Double Cross Review
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After a rather puzzling recent release that took a turn toward the paranormal (You’ve Been Warned, co-authored with Howard Roughan), James Patterson returns to what he does best: writing crime novels that will knock your socks off. Gone are the things that go bump in the night—and in their place is Alex Cross.

As Patterson’s thirteenth Alex Cross novel begins, the former detective is settling in to a completely different lifestyle. Instead of taking to the streets and hunting down criminals, Dr. Alex Cross spends his days in therapy sessions with his patients. Finally, he’s keeping normal hours—which means that he gets to see his three kids more often. He’s even managed to start a relationship with Bree Stone, a Washington, D.C., detective whose job allows Cross to stay in the game—if only vicariously.

  
 
But then a killer strikes. First, he poses as a terrorist to kill a well-known author. Crowds of people on the street beneath her apartment watch in horror as he throws her from her balcony. But this one gruesome murder is only the beginning of the deaths that this killer—who becomes known as the Audience Killer, due to his need to perform for spectators—has in mind.

From the beginning, it’s clear that the Audience Killer is trying to get Cross’s attention—so the retired detective finds himself back on the case. But as he works to hunt down a killer in D.C., another killer is planning his revenge on Cross from his prison cell in Colorado.

I know that, as a critic, I’m supposed to be cool and objective and, well, critical in my reviews. But it’s hard not to gush just a little bit about Double Cross—because it’s one of those books that makes it so very clear why millions and millions of readers love James Patterson. For starters, there’s the thrilling, edge-of-your-seat action and the hold-your-breath suspense. It starts on the first page—and it just doesn’t let up. You never know what’s going to happen next—or when the killer(s) will strike next—but you won’t want to put the book down until it’s over.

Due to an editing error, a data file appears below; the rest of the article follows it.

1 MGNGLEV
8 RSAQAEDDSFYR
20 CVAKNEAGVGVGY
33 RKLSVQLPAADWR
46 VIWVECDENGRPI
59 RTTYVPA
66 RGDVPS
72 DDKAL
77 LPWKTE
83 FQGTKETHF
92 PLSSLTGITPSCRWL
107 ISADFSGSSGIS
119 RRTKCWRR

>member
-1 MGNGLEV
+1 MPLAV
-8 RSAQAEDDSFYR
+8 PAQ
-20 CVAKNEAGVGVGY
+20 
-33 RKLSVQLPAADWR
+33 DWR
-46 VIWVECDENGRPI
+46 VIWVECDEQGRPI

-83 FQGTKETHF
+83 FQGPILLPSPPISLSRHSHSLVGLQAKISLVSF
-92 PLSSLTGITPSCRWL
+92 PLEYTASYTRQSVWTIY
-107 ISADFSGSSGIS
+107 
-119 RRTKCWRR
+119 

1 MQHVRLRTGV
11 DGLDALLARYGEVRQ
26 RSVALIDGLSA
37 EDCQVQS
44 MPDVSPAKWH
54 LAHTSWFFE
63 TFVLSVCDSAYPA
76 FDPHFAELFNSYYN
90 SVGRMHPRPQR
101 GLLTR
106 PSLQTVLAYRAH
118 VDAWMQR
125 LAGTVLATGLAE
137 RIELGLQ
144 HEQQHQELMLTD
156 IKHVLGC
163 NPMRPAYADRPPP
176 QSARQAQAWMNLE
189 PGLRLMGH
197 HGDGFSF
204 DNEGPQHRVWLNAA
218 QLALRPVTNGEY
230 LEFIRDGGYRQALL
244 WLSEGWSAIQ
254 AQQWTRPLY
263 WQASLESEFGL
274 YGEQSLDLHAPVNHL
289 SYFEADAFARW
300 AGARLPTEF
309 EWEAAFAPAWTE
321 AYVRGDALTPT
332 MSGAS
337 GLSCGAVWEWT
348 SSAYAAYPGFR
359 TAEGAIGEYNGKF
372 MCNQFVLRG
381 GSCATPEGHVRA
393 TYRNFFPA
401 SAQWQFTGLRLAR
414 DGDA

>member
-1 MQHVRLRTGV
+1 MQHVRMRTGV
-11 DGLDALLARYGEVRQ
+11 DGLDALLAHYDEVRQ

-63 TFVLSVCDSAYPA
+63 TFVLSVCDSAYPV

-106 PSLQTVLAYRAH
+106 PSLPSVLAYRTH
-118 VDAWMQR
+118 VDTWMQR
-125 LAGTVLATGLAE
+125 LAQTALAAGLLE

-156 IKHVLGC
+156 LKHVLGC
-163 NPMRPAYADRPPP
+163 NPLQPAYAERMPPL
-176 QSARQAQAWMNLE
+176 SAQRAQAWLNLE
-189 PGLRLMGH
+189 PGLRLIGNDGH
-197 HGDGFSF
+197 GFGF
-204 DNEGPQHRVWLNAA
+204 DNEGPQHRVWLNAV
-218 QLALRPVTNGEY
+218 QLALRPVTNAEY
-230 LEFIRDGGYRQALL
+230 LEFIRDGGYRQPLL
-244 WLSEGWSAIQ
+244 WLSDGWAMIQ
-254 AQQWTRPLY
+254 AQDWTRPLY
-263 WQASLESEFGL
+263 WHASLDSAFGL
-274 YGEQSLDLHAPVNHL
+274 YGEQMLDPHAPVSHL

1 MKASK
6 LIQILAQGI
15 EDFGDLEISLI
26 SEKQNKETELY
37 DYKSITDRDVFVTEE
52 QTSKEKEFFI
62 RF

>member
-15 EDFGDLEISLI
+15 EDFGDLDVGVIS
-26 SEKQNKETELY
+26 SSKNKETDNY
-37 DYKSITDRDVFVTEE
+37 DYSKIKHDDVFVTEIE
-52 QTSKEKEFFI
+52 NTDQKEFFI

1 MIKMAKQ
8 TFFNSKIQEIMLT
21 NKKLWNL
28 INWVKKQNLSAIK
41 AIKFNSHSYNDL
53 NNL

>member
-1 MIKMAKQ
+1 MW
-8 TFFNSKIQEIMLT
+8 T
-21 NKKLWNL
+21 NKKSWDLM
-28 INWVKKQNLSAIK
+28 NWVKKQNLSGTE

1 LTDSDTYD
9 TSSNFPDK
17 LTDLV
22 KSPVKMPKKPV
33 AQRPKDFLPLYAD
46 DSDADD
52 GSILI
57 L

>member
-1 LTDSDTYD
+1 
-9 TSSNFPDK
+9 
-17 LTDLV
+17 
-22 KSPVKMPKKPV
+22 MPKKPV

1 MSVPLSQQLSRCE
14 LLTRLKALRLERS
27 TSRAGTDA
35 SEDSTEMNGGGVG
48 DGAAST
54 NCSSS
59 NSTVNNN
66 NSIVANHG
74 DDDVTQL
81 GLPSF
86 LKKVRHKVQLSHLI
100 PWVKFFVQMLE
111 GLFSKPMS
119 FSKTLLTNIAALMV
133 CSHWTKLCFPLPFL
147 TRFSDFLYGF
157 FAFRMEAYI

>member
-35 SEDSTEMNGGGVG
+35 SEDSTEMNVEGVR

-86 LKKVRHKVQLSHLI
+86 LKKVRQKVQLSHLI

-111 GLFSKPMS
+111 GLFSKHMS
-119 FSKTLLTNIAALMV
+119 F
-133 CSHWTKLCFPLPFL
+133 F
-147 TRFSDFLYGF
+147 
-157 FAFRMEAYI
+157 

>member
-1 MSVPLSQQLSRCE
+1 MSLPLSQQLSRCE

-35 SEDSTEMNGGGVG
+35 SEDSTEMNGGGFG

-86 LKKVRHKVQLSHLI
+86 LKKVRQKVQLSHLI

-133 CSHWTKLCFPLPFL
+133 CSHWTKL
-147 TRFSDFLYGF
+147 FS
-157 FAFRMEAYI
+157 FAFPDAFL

In Double Cross, Patterson manages to write an intricately detailed story without slowing down the action. He pays attention to the little things—pointing out the subtleties along the way. And, in the process, he makes it feel real. Somehow, by pointing out that Cross doesn’t trust a character because of his name, it makes him human. By writing normal conversations for his characters, using believable dialogue, he makes them convincing. And by sprinkling the story with references to authors and books and movies, he grounds the story and makes it feel all the more relevant—as though it’s happening here and now, instead of in some other, made-up world.

Patterson fans will be thrilled by Double Cross. The story is exhilarating and intense, and Patterson’s writing is as solid as it’s ever been. And if you’ve never read an Alex Cross book before, a reference or two to previous books may go zinging over your head, but you’ll have no problem keeping up.

Be warned, though, that once you finish reading Double Cross, the teaser of an ending will ensure that your wait for the next Alex Cross novel will be positively agonizing.

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